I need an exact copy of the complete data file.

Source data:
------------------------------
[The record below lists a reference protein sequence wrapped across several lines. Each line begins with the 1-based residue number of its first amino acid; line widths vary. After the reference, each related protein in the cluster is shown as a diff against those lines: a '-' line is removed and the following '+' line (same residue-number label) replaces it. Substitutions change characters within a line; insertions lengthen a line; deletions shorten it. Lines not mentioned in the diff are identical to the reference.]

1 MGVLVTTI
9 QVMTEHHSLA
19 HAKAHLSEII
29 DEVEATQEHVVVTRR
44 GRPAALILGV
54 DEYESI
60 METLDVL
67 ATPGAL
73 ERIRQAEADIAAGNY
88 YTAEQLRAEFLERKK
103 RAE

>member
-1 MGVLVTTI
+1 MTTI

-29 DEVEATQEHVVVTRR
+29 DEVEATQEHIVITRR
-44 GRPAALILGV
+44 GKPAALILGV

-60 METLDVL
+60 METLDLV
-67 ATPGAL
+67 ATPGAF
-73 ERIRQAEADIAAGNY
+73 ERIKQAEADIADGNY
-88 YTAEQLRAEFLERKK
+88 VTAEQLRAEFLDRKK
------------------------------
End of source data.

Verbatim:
[The record below lists a reference protein sequence wrapped across several lines. Each line begins with the 1-based residue number of its first amino acid; line widths vary. After the reference, each related protein in the cluster is shown as a diff against those lines: a '-' line is removed and the following '+' line (same residue-number label) replaces it. Substitutions change characters within a line; insertions lengthen a line; deletions shorten it. Lines not mentioned in the diff are identical to the reference.]

1 MGVLVTTI
9 QVMTEHHSLA
19 HAKAHLSEII
29 DEVEATQEHVVVTRR
44 GRPAALILGV
54 DEYESI
60 METLDVL
67 ATPGAL
73 ERIRQAEADIAAGNY
88 YTAEQLRAEFLERKK
103 RAE

>member
-1 MGVLVTTI
+1 MTTI

-29 DEVEATQEHVVVTRR
+29 DEVEATQEHIVITRR
-44 GRPAALILGV
+44 GKPAALILGV

-60 METLDVL
+60 METLDLV
-67 ATPGAL
+67 ATPGAF
-73 ERIRQAEADIAAGNY
+73 ERIKQAEADIADGNY
-88 YTAEQLRAEFLERKK
+88 VTAEQLRAEFLDRKK